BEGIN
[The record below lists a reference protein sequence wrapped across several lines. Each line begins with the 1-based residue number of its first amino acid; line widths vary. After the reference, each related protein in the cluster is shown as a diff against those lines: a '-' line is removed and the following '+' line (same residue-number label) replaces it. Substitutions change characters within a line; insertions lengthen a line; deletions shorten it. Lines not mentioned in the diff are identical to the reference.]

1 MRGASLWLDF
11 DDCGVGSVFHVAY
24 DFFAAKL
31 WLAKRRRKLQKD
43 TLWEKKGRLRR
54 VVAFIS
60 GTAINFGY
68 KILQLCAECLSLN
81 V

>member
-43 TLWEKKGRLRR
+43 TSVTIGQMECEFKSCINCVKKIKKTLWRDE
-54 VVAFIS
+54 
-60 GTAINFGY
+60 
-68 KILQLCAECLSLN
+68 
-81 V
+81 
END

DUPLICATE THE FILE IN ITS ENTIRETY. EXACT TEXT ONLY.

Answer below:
[The record below lists a reference protein sequence wrapped across several lines. Each line begins with the 1-based residue number of its first amino acid; line widths vary. After the reference, each related protein in the cluster is shown as a diff against those lines: a '-' line is removed and the following '+' line (same residue-number label) replaces it. Substitutions change characters within a line; insertions lengthen a line; deletions shorten it. Lines not mentioned in the diff are identical to the reference.]

1 MRGASLWLDF
11 DDCGVGSVFHVAY
24 DFFAAKL
31 WLAKRRRKLQKD
43 TLWEKKGRLRR
54 VVAFIS
60 GTAINFGY
68 KILQLCAECLSLN
81 V

>member
-43 TLWEKKGRLRR
+43 TSVTIGQMECEFKSCINCVKKIKKTLWRDE
-54 VVAFIS
+54 
-60 GTAINFGY
+60 
-68 KILQLCAECLSLN
+68 
-81 V
+81 